Even though people have been turning to story and lyric for centuries, the wisdom and guidance available to us in poems, stories and drama can get lost, especially in today’s fast-paced world.
In my classes, we always discuss the motivation of the author. Authors don’t write to torture students; they write to express some human issue, to transform and give meaning to experience. In discussing these things, individuals may come to understand universal aspects of their own lives. The real joy and comfort in literature lies in its ability to connect us with all aspects of being human, and to allow for healing or an increase in understanding beyond the realm of traditional counseling or therapy.
One example of a personal essay I might discuss (with a mature student or adult) regarding grief would be Jo Anne Beard’s beautiful essay “The Fourth State of Matter” here. Material would vary depending on age and ability.
I will work with your current query or struggle and find literary connections for us to discuss together. In exploring these questions for issues such as identity, loss, relationships, direction, and family, I will direct you to reading that will nourish you on your path to deeper understanding, and we will discuss what you find. With literature, there is no one answer or “fix.” Characters are rarely without scars at the end of their tale, but they have often found some meaning, someone who acts as guide, or some way to move to the next part of their lives. I believe that without story, without catharsis, and the lyric that has been recited in so many cultures throughout time, we lose sense of these crucial aspects of our humanity.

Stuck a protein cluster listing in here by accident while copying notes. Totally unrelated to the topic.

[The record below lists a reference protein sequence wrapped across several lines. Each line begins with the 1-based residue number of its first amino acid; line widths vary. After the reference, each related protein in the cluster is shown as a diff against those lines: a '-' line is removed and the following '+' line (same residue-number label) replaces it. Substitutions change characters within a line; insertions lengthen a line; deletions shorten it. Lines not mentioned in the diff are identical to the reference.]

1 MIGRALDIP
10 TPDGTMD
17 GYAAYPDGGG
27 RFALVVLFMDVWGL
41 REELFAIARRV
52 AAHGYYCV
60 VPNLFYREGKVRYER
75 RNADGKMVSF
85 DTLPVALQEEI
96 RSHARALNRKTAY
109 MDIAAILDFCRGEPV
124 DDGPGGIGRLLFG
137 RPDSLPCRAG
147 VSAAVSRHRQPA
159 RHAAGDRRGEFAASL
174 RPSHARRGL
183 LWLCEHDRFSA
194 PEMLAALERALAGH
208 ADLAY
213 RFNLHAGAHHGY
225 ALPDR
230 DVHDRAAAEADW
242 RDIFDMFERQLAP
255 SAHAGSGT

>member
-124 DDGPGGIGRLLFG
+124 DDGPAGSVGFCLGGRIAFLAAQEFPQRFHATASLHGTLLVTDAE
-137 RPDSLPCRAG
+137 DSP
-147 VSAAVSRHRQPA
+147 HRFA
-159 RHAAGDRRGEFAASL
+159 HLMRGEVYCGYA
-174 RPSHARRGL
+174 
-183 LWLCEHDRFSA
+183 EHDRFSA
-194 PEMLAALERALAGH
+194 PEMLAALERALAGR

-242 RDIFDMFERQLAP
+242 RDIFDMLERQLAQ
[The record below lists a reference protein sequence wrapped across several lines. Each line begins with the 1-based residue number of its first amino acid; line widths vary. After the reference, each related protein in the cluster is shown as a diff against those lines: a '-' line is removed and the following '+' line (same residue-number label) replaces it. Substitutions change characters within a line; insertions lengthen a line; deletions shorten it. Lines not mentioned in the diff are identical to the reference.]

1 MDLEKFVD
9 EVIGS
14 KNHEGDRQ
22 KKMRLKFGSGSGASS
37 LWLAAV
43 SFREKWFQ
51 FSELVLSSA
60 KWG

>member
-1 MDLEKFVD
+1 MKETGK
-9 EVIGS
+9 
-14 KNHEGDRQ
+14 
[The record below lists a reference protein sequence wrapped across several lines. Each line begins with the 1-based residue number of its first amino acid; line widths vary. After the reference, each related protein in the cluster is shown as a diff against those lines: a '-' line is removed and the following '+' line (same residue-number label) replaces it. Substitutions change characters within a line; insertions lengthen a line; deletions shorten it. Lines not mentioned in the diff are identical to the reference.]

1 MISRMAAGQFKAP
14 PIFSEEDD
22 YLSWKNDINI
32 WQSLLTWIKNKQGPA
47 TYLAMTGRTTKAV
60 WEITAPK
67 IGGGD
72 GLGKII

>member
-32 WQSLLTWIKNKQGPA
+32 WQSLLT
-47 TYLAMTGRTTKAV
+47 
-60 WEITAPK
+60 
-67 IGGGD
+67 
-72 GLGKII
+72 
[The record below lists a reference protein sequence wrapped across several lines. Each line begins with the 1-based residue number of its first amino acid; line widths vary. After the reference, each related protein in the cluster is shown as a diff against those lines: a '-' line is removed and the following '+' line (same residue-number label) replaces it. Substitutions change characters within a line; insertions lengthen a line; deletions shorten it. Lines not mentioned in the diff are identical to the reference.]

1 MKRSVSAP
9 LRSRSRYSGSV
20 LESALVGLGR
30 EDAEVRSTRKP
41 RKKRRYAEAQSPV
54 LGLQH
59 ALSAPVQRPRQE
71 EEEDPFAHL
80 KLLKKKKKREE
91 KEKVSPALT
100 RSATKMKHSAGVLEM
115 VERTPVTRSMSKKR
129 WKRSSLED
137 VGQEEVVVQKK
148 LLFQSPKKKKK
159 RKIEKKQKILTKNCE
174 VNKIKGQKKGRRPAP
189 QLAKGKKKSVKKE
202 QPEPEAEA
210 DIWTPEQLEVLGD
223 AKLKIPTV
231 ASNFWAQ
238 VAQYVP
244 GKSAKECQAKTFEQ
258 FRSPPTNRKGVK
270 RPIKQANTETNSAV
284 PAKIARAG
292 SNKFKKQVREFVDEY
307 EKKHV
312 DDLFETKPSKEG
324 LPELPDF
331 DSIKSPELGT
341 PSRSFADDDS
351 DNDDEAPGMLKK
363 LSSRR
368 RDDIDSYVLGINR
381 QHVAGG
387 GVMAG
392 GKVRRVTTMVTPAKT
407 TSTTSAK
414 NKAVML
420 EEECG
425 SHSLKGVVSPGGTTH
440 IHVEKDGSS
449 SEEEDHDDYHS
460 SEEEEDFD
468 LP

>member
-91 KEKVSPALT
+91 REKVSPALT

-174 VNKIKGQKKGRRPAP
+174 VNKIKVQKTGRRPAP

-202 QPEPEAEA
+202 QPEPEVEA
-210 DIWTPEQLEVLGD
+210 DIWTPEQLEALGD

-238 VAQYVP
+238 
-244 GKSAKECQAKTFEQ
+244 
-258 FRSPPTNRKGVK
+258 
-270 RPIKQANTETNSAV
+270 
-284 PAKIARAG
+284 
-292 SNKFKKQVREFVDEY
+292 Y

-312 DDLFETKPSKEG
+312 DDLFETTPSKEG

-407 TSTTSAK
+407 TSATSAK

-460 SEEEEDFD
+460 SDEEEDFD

Read more about the growing field of bibliotherapy here.
For more about the effects of our modern world on our psyche, see Dr. Sherry Turkle‘s research and work as director of the MIT Initiative on Technology and Self and her discussion of the need for human connection.